Fire up the Code Editor and import the dataset. Map a function over the image collection to set the values representing water pixels in each annual layer to its respective year. These values will be used later to stretch a color palette over the data. Reduce speckle from small ephemeral water bodies in the data by masking out connected pixel groups with less than 15 members. Also, set all non-water pixels as transparent so we can control river channel opacity.

var col = ee.ImageCollection('JRC/GSW1_1/YearlyHistory').map(function(img) {
var year = img.date().get('year');
var yearImg = img.gte(2).multiply(year);
var despeckle = yearImg.connectedPixelCount(15, true).eq(15);
return yearImg.updateMask(despeckle).selfMask().set('year', year);
});

Each image in the collection represents a frame in the animation. Since we’re animating flow, let’s define a function that will reverse the frame sequence once the end is reached to produce a smooth, flowy transition back to the beginning. This is accomplished by making a copy of the image collection in reverse chronological order and appending it to the original collection.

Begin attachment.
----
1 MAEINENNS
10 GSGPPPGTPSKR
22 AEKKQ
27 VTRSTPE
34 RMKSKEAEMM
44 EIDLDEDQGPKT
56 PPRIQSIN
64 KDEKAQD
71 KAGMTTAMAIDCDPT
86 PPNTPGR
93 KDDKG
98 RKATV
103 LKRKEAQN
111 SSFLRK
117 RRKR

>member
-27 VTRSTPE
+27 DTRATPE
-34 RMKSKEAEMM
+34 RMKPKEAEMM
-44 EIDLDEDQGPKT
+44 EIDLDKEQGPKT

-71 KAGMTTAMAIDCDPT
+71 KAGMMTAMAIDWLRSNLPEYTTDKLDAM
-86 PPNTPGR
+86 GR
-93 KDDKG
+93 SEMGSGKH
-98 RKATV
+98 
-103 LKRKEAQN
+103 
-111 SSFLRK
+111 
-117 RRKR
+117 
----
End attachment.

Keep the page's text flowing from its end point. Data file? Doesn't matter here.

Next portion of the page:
function appendReverse(col) {
return col.merge(col.sort('year', false));
}

Next, color water pixels blue and land pixels white to make the subject of the animation more self-evident. Map over the image collection to define visualization properties for each image. Append the reversed frame set to the forward set.

var bgColor = 'FFFFFF'; // Assign white to background pixels.
var riverColor = '0D0887'; // Assign blue to river pixels.
var annualCol = col.map(function(img) {
return img.unmask(0)
.visualize({min: 0, max: 1, palette: [bgColor, riverColor]})
.set('year', img.get('year'));
});
var basicAnimation = appendReverse(annualCol);

Finally, define a section of stream to animate, set animation arguments, and render it.

var aoi = ee.Geometry.Rectangle(-74.327, -10.087, -73.931, -9.327);var videoArgs = {
dimensions:
600, // Max dimension (pixels), min dimension is proportionally scaled.